Terms: Aut | Units: 4 | UG Reqs: GER:DB-SocSci

SOC 179A: Crime and Punishment in America (AFRICAAM 179A, AMSTUD 179A, CSRE 179A, SOC 279A)

This course provides a comprehensive introduction to the way crime has been defined and punished in the United States. Recent social movements such as the Movement for Black Lives have drawn attention to the problem of mass incarceration and officer-involved shootings of people of color. These movements have underscored the centrality of the criminal justice system in defining citizenship, race, and democracy in America. How did our country get here? This course provides a social scientific perspective on America¿s past and present approach to crime and punishment. Readings and discussions focus on racism in policing, court processing, and incarceration; the social construction of crime and violence; punishment among the privileged; the collateral consequences of punishment in poor communities of color; and normative debates about social justice, racial justice, and reforming the criminal justice system. Students will learn to gather their own knowledge and contribute to normative debates through a field report assignment and an op-ed writing assignment.
Terms: Aut | Units: 4-5 | UG Reqs: WAY-SI, WAY-ED

SOC 180B: Introduction to Data Analysis (CSRE 180B, SOC 280B)

Preference to Sociology majors, minors, and co-terms. Enrollment for non-sociologists will open two weeks after enrollment begins. Methods for analyzing and evaluating quantitative data in sociological research. Students will be taught how to run and interpret multivariate regressions, how to test hypotheses, and how to read and critique published data analyses.
Terms: Aut | Units: 4 | UG Reqs: WAY-AQR, GER:DB-SocSci

SOC 187: Ethics, Morality, and Markets (SOC 287)

Markets are inescapably entangled with questions of right and wrong. What counts as a fair price or a fair wage? Should people be able to sell their organs? Do companies have a responsibility to make sure algorithmic decisions don't perpetuate racism and misogyny? Even when market exchange seems coldly rational, it still embodies normative ideas about the right ways to value objects and people and to determine who gets what. In this course, we will study markets as social institutions permeated with moral meaning. We will explore how powerful actors work to institutionalize certain understandings of good and bad; unpack how particular moral visions materially benefit some groups of people more so than others; examine the ways people draw on notions of fairness to justify and contest the market's distribution of resources and opportunities; and consider who has agency to build markets according to different normative ideals. Most course readings are empirical research, so we will also critically discuss how social scientists use data and methods to build evidence about the way the world works.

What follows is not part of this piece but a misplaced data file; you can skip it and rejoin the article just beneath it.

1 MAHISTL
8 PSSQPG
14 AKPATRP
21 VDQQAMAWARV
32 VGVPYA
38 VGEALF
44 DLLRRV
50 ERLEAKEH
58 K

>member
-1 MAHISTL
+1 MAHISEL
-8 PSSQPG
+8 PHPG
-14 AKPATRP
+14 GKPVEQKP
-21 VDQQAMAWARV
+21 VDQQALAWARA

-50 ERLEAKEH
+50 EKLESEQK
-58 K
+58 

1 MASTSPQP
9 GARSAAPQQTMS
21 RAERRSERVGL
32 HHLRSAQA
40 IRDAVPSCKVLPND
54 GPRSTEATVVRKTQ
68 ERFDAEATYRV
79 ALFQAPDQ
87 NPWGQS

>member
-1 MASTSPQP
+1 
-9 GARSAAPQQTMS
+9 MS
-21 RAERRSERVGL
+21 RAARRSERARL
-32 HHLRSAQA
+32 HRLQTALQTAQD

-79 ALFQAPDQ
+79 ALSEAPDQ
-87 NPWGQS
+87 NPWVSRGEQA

Terms: Aut | Units: 4 | UG Reqs: WAY-SI, WAY-ER

SOC 190: Undergraduate Individual Study

Prior arrangement required.
Terms: Aut, Win, Spr, Sum | Units: 1-5 | Repeatable 20 times (up to 20 units total)

SOC 191: Undergraduate Directed Research

Work on a project of student's choice under supervision of a faculty member. Prior arrangement required.
Terms: Aut, Win, Spr, Sum | Units: 1-5 | Repeatable 20 times (up to 20 units total)